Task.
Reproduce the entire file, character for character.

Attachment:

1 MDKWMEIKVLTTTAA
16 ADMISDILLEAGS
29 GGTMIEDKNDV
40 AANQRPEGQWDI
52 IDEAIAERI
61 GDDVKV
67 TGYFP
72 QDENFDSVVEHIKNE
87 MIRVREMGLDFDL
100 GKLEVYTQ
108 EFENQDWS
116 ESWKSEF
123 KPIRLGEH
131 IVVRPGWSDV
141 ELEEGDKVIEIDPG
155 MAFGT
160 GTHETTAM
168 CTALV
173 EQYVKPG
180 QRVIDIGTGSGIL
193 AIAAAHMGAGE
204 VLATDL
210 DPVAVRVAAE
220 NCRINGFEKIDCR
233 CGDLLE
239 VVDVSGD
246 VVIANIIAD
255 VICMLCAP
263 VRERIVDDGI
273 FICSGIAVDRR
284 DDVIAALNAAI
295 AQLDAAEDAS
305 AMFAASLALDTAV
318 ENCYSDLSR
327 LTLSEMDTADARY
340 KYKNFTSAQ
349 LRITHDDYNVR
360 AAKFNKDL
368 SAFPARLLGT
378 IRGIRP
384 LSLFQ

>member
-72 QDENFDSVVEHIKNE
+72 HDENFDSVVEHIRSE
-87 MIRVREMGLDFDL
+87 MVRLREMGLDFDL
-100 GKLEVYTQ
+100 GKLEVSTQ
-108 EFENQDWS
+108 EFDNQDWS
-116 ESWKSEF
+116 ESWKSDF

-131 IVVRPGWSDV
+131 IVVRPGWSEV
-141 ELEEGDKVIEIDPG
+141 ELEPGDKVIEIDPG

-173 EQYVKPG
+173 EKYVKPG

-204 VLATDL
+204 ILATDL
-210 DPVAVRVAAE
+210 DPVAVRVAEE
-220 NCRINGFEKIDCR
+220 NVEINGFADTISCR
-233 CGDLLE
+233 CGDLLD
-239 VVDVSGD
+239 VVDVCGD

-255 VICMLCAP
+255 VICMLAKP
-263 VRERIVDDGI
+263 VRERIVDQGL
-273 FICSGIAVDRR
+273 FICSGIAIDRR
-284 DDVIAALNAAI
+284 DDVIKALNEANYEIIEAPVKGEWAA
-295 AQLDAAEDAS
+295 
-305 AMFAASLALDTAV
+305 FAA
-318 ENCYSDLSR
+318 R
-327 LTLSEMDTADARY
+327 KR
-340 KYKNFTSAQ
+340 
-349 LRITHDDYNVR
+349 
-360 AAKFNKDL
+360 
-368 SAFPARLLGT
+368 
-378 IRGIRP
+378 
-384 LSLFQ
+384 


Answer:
1 MDKWMEIKVLTTTAA
16 ADMISDILLEAGS
29 GGTMIEDKNDV
40 AANQRPEGQWDI
52 IDEAIAERI
61 GDDVKV
67 TGYFP
72 QDENFDSVVEHIKNE
87 MIRVREMGLDFDL
100 GKLEVYTQ
108 EFENQDWS
116 ESWKSEF
123 KPIRLGEH
131 IVVRPGWSDV
141 ELEEGDKVIEIDPG
155 MAFGT
160 GTHETTAM
168 CTALV
173 EQYVKPG
180 QRVIDIGTGSGIL
193 AIAAAHMGAGE
204 VLATDL
210 DPVAVRVAAE
220 NCRINGFEKIDCR
233 CGDLLE
239 VVDVSGD
246 VVIANIIAD
255 VICMLCAP
263 VRERIVDDGI
273 FICSGIAVDRR
284 DDVIAALNAAI
295 AQLDAAEDAS
305 AMFAASLALDTAV
318 ENCYSDLSR
327 LTLSEMDTADARY
340 KYKNFTSAQ
349 LRITHDDYNVR
360 AAKFNKDL
368 SAFPARLLGT
378 IRGIRP
384 LSLFQ

>member
-72 QDENFDSVVEHIKNE
+72 HDENFDSVVEHIRSE
-87 MIRVREMGLDFDL
+87 MVRLREMGLDFDL
-100 GKLEVYTQ
+100 GKLEVSTQ
-108 EFENQDWS
+108 EFDNQDWS
-116 ESWKSEF
+116 ESWKSDF

-131 IVVRPGWSDV
+131 IVVRPGWSEV
-141 ELEEGDKVIEIDPG
+141 ELEPGDKVIEIDPG

-173 EQYVKPG
+173 EKYVKPG

-204 VLATDL
+204 ILATDL
-210 DPVAVRVAAE
+210 DPVAVRVAEE
-220 NCRINGFEKIDCR
+220 NVEINGFADTISCR
-233 CGDLLE
+233 CGDLLD
-239 VVDVSGD
+239 VVDVCGD

-255 VICMLCAP
+255 VICMLAKP
-263 VRERIVDDGI
+263 VRERIVDQGL
-273 FICSGIAVDRR
+273 FICSGIAIDRR
-284 DDVIAALNAAI
+284 DDVIKALNEANYEIIEAPVKGEWAA
-295 AQLDAAEDAS
+295 
-305 AMFAASLALDTAV
+305 FAA
-318 ENCYSDLSR
+318 R
-327 LTLSEMDTADARY
+327 KR
-340 KYKNFTSAQ
+340 
-349 LRITHDDYNVR
+349 
-360 AAKFNKDL
+360 
-368 SAFPARLLGT
+368 
-378 IRGIRP
+378 
-384 LSLFQ
+384 